U.S. regulators approved Bristol-Myers Squibb Co. ’s advanced lung cancer drug Opdivo, the latest of a string of events that has focused efforts on using the immune system to battle the disease. 

The action by the U.S. Food and Drug Administration came three months ahead of the agency’s deadline for reviewing the drug and just two months after a clinical trial of Opdivo was stopped early because of a significant improvement in survival. Lung cancer is the leading cause of cancer death in the U.S.

“This approval will provide patients and health care providers knowledge of the survival advantage associated with Opdivo and will help guide patient care and future lung-cancer trials,” Richard Pazdur, head of hematology and oncology products at the FDA, said.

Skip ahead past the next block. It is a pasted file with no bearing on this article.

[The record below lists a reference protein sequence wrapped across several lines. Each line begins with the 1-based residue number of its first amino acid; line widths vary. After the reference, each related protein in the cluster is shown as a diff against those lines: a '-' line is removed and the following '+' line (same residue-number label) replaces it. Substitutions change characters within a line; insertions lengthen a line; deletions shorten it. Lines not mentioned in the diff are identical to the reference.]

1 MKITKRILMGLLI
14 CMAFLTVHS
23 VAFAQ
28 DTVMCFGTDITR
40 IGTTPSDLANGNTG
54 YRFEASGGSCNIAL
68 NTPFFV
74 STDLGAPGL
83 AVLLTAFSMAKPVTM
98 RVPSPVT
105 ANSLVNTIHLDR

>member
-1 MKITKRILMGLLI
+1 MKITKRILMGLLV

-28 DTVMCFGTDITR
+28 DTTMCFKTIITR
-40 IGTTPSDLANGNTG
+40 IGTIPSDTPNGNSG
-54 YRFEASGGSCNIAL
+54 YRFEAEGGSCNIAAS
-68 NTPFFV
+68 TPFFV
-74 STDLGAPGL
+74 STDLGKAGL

“This is an important day for cancer patients and an important day for Bristol-Myers,” said Giovanni Caforio, the company’s chief operating officer and chief-executive officer-designate. Studies showed Opdivo has “the ability to nearly double the survival rate” for patients, “which really says it can become the standard of care for this disease,” Dr. Caforio said.

The approval amounts to an expanded indication for Opdivo, which was first approved for the market in December for patients with advanced melanoma, a skin cancer. The company plans to price the drug at about $12,500 a month, or $150,000 for patients who stay on it for a year. That is the same price as Bristol-Myers charges for the melanoma treatment.

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